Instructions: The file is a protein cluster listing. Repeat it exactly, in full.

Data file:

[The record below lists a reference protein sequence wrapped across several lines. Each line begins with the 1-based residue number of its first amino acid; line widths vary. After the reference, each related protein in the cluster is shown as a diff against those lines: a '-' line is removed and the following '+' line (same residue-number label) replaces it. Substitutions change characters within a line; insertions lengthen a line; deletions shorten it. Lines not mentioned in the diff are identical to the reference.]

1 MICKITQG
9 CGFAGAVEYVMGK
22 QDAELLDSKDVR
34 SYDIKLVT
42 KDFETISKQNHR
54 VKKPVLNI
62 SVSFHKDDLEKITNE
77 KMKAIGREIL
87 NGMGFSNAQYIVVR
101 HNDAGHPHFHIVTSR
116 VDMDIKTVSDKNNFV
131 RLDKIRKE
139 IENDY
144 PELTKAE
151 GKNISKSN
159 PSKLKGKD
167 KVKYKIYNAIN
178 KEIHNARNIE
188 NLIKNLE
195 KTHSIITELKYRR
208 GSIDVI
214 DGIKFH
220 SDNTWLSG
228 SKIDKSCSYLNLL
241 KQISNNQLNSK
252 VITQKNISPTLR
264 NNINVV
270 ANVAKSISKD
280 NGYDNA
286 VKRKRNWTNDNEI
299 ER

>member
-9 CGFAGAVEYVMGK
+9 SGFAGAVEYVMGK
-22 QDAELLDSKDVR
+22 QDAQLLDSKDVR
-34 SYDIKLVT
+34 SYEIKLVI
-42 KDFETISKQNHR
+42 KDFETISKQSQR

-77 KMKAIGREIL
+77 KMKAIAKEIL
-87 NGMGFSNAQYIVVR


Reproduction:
[The record below lists a reference protein sequence wrapped across several lines. Each line begins with the 1-based residue number of its first amino acid; line widths vary. After the reference, each related protein in the cluster is shown as a diff against those lines: a '-' line is removed and the following '+' line (same residue-number label) replaces it. Substitutions change characters within a line; insertions lengthen a line; deletions shorten it. Lines not mentioned in the diff are identical to the reference.]

1 MICKITQG
9 CGFAGAVEYVMGK
22 QDAELLDSKDVR
34 SYDIKLVT
42 KDFETISKQNHR
54 VKKPVLNI
62 SVSFHKDDLEKITNE
77 KMKAIGREIL
87 NGMGFSNAQYIVVR
101 HNDAGHPHFHIVTSR
116 VDMDIKTVSDKNNFV
131 RLDKIRKE
139 IENDY
144 PELTKAE
151 GKNISKSN
159 PSKLKGKD
167 KVKYKIYNAIN
178 KEIHNARNIE
188 NLIKNLE
195 KTHSIITELKYRR
208 GSIDVI
214 DGIKFH
220 SDNTWLSG
228 SKIDKSCSYLNLL
241 KQISNNQLNSK
252 VITQKNISPTLR
264 NNINVV
270 ANVAKSISKD
280 NGYDNA
286 VKRKRNWTNDNEI
299 ER

>member
-9 CGFAGAVEYVMGK
+9 SGFAGAVEYVMGK
-22 QDAELLDSKDVR
+22 QDAQLLDSKDVR
-34 SYDIKLVT
+34 SYEIKLVI
-42 KDFETISKQNHR
+42 KDFETISKQSQR

-77 KMKAIGREIL
+77 KMKAIAKEIL
-87 NGMGFSNAQYIVVR